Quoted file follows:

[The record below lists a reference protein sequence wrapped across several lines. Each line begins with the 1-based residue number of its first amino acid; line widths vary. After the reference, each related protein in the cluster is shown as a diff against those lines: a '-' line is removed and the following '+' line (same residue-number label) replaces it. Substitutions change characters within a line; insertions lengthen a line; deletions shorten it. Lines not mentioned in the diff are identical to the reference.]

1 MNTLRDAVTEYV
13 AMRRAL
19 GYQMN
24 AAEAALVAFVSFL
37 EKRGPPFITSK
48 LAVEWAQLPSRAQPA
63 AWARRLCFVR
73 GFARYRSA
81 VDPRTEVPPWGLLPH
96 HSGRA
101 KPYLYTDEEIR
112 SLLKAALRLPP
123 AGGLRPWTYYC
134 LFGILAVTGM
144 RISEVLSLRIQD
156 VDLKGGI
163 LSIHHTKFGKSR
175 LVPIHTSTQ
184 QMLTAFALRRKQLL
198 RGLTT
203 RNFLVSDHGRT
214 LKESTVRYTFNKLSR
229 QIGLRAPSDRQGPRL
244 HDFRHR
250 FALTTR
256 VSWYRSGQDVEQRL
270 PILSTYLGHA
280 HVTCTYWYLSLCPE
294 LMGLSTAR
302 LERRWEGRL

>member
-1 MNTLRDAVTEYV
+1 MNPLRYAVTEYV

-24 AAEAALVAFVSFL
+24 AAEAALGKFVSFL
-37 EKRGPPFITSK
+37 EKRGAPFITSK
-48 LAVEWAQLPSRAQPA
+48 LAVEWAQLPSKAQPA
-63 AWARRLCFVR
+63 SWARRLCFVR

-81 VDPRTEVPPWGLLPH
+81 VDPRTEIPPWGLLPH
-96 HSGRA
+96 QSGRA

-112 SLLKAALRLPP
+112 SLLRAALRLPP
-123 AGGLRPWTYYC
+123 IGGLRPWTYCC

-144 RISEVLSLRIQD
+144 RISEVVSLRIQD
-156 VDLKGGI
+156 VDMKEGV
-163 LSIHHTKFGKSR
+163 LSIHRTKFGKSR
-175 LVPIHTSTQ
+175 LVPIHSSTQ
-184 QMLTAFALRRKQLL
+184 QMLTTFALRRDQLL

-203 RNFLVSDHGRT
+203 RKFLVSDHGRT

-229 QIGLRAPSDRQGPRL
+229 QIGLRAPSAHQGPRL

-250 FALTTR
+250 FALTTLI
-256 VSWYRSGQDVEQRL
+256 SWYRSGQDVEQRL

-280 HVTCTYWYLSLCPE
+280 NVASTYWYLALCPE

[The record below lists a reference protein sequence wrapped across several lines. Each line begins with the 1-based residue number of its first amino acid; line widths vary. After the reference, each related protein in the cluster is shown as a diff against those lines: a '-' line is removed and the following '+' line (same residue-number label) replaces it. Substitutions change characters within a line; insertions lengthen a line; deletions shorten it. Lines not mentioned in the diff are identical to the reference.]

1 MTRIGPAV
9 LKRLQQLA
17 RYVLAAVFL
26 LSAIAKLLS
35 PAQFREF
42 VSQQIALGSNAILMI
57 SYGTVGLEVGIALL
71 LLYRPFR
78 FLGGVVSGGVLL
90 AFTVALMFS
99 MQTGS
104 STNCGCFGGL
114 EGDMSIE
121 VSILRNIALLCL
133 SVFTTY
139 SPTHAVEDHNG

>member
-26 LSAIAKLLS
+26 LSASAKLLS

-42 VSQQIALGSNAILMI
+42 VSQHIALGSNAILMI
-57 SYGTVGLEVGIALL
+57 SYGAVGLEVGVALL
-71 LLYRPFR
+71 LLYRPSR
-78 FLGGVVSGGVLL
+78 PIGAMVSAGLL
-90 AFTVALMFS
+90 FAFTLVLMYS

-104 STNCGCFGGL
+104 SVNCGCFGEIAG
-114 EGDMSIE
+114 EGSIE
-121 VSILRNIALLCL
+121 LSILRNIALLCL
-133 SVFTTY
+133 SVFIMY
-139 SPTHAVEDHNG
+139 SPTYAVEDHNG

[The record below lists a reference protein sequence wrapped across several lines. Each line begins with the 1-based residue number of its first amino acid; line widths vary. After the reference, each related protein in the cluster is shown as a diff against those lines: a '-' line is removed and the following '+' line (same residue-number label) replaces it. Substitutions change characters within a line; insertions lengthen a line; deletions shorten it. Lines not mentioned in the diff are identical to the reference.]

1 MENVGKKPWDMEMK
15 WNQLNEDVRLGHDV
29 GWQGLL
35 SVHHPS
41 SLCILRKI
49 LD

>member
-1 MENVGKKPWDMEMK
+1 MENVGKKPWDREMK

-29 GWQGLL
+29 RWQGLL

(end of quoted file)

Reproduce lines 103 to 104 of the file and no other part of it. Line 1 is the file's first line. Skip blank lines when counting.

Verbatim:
-114 EGDMSIE
+114 EGSIE